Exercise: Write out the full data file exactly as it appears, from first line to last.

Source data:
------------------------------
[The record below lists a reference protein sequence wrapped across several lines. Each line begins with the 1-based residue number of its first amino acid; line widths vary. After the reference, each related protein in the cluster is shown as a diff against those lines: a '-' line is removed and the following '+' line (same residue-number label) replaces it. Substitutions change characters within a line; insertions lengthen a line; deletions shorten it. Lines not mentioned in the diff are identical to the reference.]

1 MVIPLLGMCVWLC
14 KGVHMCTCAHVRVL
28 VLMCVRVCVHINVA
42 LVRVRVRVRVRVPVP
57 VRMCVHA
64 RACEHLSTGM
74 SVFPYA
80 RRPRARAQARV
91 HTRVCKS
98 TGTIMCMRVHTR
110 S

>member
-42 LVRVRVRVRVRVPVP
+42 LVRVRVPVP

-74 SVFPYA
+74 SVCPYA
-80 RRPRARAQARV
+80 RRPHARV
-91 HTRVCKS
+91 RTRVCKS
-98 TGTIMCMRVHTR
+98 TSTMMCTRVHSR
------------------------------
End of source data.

[The record below lists a reference protein sequence wrapped across several lines. Each line begins with the 1-based residue number of its first amino acid; line widths vary. After the reference, each related protein in the cluster is shown as a diff against those lines: a '-' line is removed and the following '+' line (same residue-number label) replaces it. Substitutions change characters within a line; insertions lengthen a line; deletions shorten it. Lines not mentioned in the diff are identical to the reference.]

1 MVIPLLGMCVWLC
14 KGVHMCTCAHVRVL
28 VLMCVRVCVHINVA
42 LVRVRVRVRVRVPVP
57 VRMCVHA
64 RACEHLSTGM
74 SVFPYA
80 RRPRARAQARV
91 HTRVCKS
98 TGTIMCMRVHTR
110 S

>member
-42 LVRVRVRVRVRVPVP
+42 LVRVRVPVP

-74 SVFPYA
+74 SVCPYA
-80 RRPRARAQARV
+80 RRPHARV
-91 HTRVCKS
+91 RTRVCKS
-98 TGTIMCMRVHTR
+98 TSTMMCTRVHSR